As many of you know from personal experience a little alcohol during some winter activity gives a nice sensation of warmth, as blood vessels on the skin’s surface open. Actually, alcohol doesn’t help raise the body’s temperature and it sure doesn’t help us breathe in an oxygen deprived environment. Yet somehow goldfish and their wild relatives, crucian carp, can survive for up to months at a time, at the bottom of ice-covered ponds in water deprived of oxygen. Scientists at the Universities of Oslo and Liverpool have found the secret behind the goldfish’s remarkable ability to survive these harsh frozen water conditions and it is “home brewed” alcohol.
The study found that Goldfish have a special adaptation to produce ethanol which they vent into the water through their gills. When the goldfish runs out of oxygen in these harsh conditions the brewing process starts as the fish are able to convert anaerobically produced lactic acid into ethanol. In the paper published in the journal Scientific Reports, the international team has shown that muscles of goldfish and crucian carp contain not just the usual one, but two sets of the proteins used for energy production. This second set produces an enzyme called pyruvate decarboxylase, which gets triggered in low-oxygen environments, to guarantee the goldfish only eliminate ethanol through fermentation, rather than hazardous lactic acids.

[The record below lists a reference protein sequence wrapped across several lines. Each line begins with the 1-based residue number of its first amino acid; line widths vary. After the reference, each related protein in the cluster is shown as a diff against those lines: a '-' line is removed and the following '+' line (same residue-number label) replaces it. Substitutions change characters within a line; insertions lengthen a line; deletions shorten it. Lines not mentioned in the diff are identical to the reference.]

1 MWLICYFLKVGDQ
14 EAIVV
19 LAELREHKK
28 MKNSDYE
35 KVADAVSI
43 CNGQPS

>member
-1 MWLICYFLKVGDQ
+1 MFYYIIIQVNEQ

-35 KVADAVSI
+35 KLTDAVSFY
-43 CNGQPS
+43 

Dr Michael Berenbrink, an evolutionary physiologist at the University of Liverpool, said: “During their time in oxygen-free water in ice-covered ponds, which can last for several months in their northern European habitat, blood alcohol concentrations in crucian carp can reach more than 50 mg per 100 millilitres, which is above the drink drive limit in these countries.
Lead author Dr. Cathrine Elisabeth Fagernes, from the University of Oslo, followed with:
“The ethanol production allows the crucian carp to be the only fish species surviving and exploiting these harsh environments, thereby avoiding competition and escaping predation by other fish species with which they normally interact in better oxygenated waters.”
“It’s no wonder then that the goldfish is arguably one of the most resilient pets under human care.”